I’ll ask the lab when I go, apparently they had 2 orders for me, but I think one is sposed to be at the 3 month mark for an a1c recheck.

The anxiety just makes things more difficult. I’m hot, I’m cold, I’m sweaty, I’m clammy. It also makes it tough to sleep alter than like 530 (ugh).

Welcome to the site, and welcome to the confusion and worry.
It will settle down once you get better at controlling it.

I think it’s been a good idea to have your type checked and to make sure because metformin won’t help you if you are type 1.

A person your age is questionable, because most doctors will diagnose type2 just because of your age, but it’s not so definitive.

I wouldn’t worry so much about higher sugars for a while. I had sugars all over the place when I was first diagnosed.

Start off by trying to stay under 200, that is a feat on its own when you are starting out.

If your sugars get over 300, you should go back in or to a hospital because that’s when it becomes troublesome.

Otherwise know that you are already taking steps to get it managed.

Everyone here deals with the defeated feelings and the worry, so don’t be afraid to reach out, this is a friendly place


5:30 am? or 530 BG level?

Sleep can be an issue when you drop too much or climb too high. You can experience symptoms from it and also from quicker fluctuations in blood sugars. One issue you are probably getting is false low symptoms. When your body is used to higher numbers, when BG levels start to drop into more normal levels you will experience false low feelings. At a 9.8 A1c, your body is used to averaging 235. So you can feel lousy even at 150 because you are not used to it anymore. It will go away as you get used to more normal numbers.

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5:30 in the morning. My alarm for work goes off at 6:45, do I get a lovely hour of hot flashes and cold sweats before I have to get up.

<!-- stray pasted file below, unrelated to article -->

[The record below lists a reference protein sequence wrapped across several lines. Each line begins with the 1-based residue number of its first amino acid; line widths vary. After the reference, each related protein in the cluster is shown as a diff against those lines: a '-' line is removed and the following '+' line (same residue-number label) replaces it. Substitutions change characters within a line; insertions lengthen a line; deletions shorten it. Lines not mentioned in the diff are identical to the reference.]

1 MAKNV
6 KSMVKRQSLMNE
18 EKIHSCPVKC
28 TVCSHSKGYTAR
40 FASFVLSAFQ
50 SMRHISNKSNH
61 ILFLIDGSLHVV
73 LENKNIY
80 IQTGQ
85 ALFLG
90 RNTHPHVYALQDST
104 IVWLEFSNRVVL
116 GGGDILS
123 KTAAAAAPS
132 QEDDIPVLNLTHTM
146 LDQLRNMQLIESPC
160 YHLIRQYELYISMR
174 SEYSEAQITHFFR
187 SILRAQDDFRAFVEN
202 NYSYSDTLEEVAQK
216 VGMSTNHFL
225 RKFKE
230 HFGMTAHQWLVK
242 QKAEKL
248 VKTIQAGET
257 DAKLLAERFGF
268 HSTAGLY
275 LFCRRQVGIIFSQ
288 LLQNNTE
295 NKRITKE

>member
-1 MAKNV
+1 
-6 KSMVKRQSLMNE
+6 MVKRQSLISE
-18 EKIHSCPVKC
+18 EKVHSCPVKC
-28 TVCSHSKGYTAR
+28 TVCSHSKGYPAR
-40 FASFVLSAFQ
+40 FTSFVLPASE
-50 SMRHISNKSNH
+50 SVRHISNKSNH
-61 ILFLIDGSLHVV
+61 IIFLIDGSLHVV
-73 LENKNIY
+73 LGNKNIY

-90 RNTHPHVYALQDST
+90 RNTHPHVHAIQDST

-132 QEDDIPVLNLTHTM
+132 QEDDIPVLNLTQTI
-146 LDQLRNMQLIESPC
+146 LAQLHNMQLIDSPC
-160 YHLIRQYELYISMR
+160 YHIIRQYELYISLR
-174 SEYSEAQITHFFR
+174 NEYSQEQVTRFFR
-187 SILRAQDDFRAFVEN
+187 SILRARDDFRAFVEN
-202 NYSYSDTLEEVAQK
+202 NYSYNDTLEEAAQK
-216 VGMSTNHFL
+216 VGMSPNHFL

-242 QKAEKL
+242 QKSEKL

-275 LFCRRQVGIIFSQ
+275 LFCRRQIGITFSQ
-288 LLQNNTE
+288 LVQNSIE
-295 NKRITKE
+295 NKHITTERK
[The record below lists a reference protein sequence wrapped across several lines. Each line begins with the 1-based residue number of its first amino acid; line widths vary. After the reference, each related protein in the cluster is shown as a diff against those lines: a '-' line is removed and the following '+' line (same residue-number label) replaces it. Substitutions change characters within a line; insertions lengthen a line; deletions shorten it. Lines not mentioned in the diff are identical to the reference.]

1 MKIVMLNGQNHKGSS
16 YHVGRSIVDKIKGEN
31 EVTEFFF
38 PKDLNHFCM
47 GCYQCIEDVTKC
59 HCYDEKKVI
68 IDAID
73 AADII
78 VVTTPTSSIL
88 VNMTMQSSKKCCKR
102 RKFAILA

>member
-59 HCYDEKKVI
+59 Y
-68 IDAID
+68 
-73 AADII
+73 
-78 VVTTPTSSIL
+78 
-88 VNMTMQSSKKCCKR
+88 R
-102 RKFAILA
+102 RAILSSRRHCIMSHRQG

Thanks Timothy. I will def ask about confirming diagnosis, though after reading through other posts regarding symptoms, I don’t think I’m T1.

It’s really just the anxiety that is effecting me the most right now. It comes in waves and is hard to get past.

Hmm…you sound like you are possibly having hormone issues. One problem diabetics have is what we call DP (dawn phenomenon) or FOTF (foot on the floor). DP is a rise in blood sugars from hormone releases getting ready to wake up for the day, usually occurring between 4-6 am. FOTF is hormone releases after you are awake.

The problem becomes as a type 1 you don’t make enough or have stopped making insulin to deal with the increase in blood sugars and as a type 2 you don’t utilize the insulin well enough that you make to deal with the increase. Plus you could have thyroid issues that can make it worse.

When I don’t take my supplements for my thyroid my DP goes through the roof. As a type 1 I have a pump that gives me extra insulin in the morning. But when it’s bad I can wake up sweating at 5:30 am and know my BG level is going to go up. If you are a type 2 I think some people have said they eat a few carbs first thing and it helps to stop it or when they thought I was a type 2 they had me eat a small amount before I went to sleep and that did help. You might have to experiment to see what works for you.

It would also explain the higher waking level of blood sugars you have mentioned. One way to tell if DP is what is happening is to wake up and test at 4:00 am to see if you are at a more “normal” level for you. FOTF you test when you first get up as the increase happens after. And you can have both.

Some type 2’s might have better information about what helps them.

I am not a professional. But I do know if you worry about the anxiety it will make it worse? You start to get anxious about the anxiety. Try not to go there, just try to accept it’s normal to feel anxious about changes. Sometimes easier said than done. There are medications of course.

You might look into passion flower. One of our favorite herbs we used to sell at our store.

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I do test when I get up after my alarm, and it tends to be higher which I do think is due to dawn phenomenon. Pre diagnosis if I woke up before my alarm I could go back to sleep, now I just lay there stewing. I try to not eat dinner so late so that it doesn’t go up so much in the morning but so far I’m still sweating.